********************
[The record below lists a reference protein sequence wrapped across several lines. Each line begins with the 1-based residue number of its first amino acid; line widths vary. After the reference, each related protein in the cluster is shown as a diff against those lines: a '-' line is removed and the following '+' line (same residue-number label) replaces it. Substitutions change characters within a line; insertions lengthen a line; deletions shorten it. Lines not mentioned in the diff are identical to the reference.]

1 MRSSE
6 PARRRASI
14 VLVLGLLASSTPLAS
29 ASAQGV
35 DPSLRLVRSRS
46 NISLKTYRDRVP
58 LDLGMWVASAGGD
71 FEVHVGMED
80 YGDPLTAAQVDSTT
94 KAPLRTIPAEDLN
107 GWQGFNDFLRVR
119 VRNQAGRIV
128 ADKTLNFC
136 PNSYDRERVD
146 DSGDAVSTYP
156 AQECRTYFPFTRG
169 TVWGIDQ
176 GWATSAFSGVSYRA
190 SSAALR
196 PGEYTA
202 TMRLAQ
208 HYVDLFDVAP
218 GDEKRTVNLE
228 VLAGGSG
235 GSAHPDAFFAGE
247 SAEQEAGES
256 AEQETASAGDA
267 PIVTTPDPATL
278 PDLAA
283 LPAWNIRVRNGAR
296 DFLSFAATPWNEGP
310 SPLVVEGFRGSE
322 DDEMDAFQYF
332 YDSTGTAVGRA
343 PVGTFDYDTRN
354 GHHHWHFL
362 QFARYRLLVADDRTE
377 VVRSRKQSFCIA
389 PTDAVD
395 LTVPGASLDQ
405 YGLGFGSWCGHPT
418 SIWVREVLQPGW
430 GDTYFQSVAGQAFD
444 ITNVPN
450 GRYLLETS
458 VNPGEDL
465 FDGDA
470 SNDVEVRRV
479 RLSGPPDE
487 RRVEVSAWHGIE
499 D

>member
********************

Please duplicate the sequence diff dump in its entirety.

[The record below lists a reference protein sequence wrapped across several lines. Each line begins with the 1-based residue number of its first amino acid; line widths vary. After the reference, each related protein in the cluster is shown as a diff against those lines: a '-' line is removed and the following '+' line (same residue-number label) replaces it. Substitutions change characters within a line; insertions lengthen a line; deletions shorten it. Lines not mentioned in the diff are identical to the reference.]

1 MRSSE
6 PARRRASI
14 VLVLGLLASSTPLAS
29 ASAQGV
35 DPSLRLVRSRS
46 NISLKTYRDRVP
58 LDLGMWVASAGGD
71 FEVHVGMED
80 YGDPLTAAQVDSTT
94 KAPLRTIPAEDLN
107 GWQGFNDFLRVR
119 VRNQAGRIV
128 ADKTLNFC
136 PNSYDRERVD
146 DSGDAVSTYP
156 AQECRTYFPFTRG
169 TVWGIDQ
176 GWATSAFSGVSYRA
190 SSAALR
196 PGEYTA
202 TMRLAQ
208 HYVDLFDVAP
218 GDEKRTVNLE
228 VLAGGSG
235 GSAHPDAFFAGE
247 SAEQEAGES
256 AEQETASAGDA
267 PIVTTPDPATL
278 PDLAA
283 LPAWNIRVRNGAR
296 DFLSFAATPWNEGP
310 SPLVVEGFRGSE
322 DDEMDAFQYF
332 YDSTGTAVGRA
343 PVGTFDYDTRN
354 GHHHWHFL
362 QFARYRLLVADDRTE
377 VVRSRKQSFCIA
389 PTDAVD
395 LTVPGASLDQ
405 YGLGFGSWCGHPT
418 SIWVREVLQPGW
430 GDTYFQSVAGQAFD
444 ITNVPN
450 GRYLLETS
458 VNPGEDL
465 FDGDA
470 SNDVEVRRV
479 RLSGPPDE
487 RRVEVSAWHGIE
499 D

>member